Juvenile cases are closed for a reason

Letter to the Editor, Published September 2, 2008
San Francisco Chronicle

Editor – In the several articles published last week concerning undocumented youths in the juvenile justice system, Chronicle reporter Jaxon Van Derbeken referenced statements taken from a confidential written motion filed by one of my attorneys. In the articles, several statements taken from these filings were framed in quotations. This gave readers the false impression that Deputy Public Defender Lisa Katz, who is representing the minor, spoke with your reporter regarding her client’s case. She did not. This document was not provided by my office, nor did Deputy Public Defender Katz disclose this confidential filing to anyone. Instead, she refused any comment on this case, as did I. Under the California Welfare and Institutions Code, it is a misdemeanor to disclose confidential filings in a juvenile case.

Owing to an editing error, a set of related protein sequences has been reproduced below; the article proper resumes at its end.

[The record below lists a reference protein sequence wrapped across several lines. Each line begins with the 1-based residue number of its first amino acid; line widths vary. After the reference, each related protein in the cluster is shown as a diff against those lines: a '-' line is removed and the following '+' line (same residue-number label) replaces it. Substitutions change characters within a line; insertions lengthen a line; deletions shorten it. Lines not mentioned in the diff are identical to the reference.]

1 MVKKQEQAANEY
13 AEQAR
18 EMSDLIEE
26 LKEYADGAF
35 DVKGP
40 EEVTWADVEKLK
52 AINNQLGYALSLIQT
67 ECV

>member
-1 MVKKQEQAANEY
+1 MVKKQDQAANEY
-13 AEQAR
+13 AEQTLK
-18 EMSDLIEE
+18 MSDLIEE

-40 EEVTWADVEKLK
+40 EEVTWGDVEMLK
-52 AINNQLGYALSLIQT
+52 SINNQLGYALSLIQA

As an officer of the court and attorney licensed to practice law in this state, I am bound by the requirement that juvenile proceedings and filings in juvenile cases remain confidential. It is for this reason that I did not comment on the minor’s case. Your reporter wrote that I had “no comment” on the case, when in truth, I told him that I could not comment on a confidential matter and that it was against the law to do so.

Unlike adult cases, juvenile proceedings and filings are confidential for a reason. The legislature has enacted these laws to protect children because juvenile proceedings are not considered criminal proceedings. These laws clearly prohibit the disclosure of the identity of juveniles or the circumstances of their cases to the press or anyone else. Whoever revealed this information to your reporter is acting in violation of state law, and could face criminal prosecution for revealing the information obtained by your reporter.

I have asked the Juvenile Court to investigate whoever is responsible for leaking information from a confidential juvenile proceeding and to take appropriate action against the person responsible. It is unfortunate that whoever is revealing this information to your reporter has chosen to break the law, and that the Chronicle continues to publish this ill-gotten information.

JEFF ADACHI
Public Defender
San Francisco